2. Brand your newsletter. As I mentioned above, I branded mine as Kerry’s Beach Club where I could INVITE people to JOIN. Again, it evokes a sense of community.


Secondly, I keep the content and tone of the beach club mailings personable. I write as though I’m talking one-on-one to each “beach pal.” And I do my best, hopefully, to put an interesting twist on the news I share as opposed to just spouting off updates in an uninteresting and dry format.

3. Market your newsletter. Make it easy on yourself. Do an initial announcement on your blog, share to your social media accounts. After that, automate it. Schedule bi-weekly tweets on Twitter. Schedule a monthly (or quarterly) post on your Facebook page. Spin your tweets and posts to make signing up or joining enticing. Come on, you are writers. You can do this. Here’s an example I once used:

Have you joined my beach club?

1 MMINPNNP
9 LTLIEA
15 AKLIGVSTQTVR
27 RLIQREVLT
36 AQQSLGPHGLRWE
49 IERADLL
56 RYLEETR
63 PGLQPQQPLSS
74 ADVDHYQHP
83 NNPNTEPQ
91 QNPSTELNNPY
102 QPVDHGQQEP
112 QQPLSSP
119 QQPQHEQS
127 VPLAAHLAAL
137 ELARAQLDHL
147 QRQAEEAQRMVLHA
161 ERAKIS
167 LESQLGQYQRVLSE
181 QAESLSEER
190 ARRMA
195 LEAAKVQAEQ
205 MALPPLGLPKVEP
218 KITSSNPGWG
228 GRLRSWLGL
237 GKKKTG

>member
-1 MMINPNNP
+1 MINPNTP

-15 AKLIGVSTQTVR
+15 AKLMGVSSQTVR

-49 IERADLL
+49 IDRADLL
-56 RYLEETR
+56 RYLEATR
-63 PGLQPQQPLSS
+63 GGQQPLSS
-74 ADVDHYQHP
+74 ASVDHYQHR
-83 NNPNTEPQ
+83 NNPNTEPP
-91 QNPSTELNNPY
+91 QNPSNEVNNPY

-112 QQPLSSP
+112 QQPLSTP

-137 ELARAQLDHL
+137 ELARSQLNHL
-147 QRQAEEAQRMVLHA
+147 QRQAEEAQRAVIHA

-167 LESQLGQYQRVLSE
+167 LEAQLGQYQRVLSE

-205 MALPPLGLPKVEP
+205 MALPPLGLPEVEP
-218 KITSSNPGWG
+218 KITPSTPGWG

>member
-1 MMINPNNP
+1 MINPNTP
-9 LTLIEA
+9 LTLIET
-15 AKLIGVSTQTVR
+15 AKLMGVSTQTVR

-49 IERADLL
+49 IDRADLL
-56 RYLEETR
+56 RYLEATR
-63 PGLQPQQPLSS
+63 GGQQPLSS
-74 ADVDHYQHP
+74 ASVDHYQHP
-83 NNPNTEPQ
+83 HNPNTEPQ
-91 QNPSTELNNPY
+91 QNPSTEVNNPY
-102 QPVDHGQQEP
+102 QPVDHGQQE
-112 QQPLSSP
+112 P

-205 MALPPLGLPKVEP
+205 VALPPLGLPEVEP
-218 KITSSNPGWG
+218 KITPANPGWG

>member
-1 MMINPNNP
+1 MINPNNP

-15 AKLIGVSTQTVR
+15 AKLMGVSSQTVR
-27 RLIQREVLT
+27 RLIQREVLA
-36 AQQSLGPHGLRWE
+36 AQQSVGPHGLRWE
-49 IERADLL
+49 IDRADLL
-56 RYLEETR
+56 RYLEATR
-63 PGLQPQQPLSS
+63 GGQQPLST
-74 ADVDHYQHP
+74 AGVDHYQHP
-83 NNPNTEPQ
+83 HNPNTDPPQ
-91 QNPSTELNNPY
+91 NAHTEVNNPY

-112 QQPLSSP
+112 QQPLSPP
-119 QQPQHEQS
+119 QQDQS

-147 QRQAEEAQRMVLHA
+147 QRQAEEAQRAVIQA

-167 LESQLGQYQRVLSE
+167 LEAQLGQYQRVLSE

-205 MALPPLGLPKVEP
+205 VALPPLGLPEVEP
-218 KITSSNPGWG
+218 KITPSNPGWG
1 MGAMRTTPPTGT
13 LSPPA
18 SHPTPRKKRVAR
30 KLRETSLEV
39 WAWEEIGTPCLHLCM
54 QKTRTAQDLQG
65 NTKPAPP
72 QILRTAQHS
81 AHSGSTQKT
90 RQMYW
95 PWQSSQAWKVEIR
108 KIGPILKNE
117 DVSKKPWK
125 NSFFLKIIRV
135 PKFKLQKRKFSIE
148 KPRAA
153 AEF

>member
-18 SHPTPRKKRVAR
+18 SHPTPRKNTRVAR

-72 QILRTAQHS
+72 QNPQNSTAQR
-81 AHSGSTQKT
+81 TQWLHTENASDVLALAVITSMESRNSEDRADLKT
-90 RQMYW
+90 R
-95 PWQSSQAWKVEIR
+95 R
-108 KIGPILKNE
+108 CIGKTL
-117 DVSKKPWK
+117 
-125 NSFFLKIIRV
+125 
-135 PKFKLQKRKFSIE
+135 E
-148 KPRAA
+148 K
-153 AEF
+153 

I’ve reserved the best spot under the sun for you.
1st virtual Mai Tai on me. (insert Tinylink)

(If you have space, add a picture or fun emoticons to grab the reader’s attention.)

4. Make it easy to subscribe to (or join) your newsletter. Your registration form should be located in AT LEAST three places on your website:

  1. Home page
  2. Newsletter page (For me this is my FOR READERS)
  3. Left or right margin on blog page, depending how your page is set up.
  4. Pop-up. Assuming your website is capable. I use the MailMunch plugin.

Slowly, but surely, your subscribers list will build. When you’re ready to start your street team, you already have a list of loyal readers eager to further demonstrate their loyalty. (PS, This is exactly what Steena suggested in her article.)

As for when I started my street team, I created it as soon as I publicly announced my publishing contract. That was two years after I launched Kerry’s Beach Club.


If you’re sales-pitchy shy like me, don’t ask friends to hawk your book. Don’t wrangle your family into spamming their connections. Do, however, invite family, friends, colleagues and social media followers to JOIN your COMMUNITY.

1. Create the structure of your community. Where and how will you interact with your team? For mine, it’s a secret Facebook group. It can also be a chatroom, a forum you embed on your website, a Google+ circle, or Yahoo group. Any place where you can engage with your top readers and supporters and they can not only interact with you, but with each other.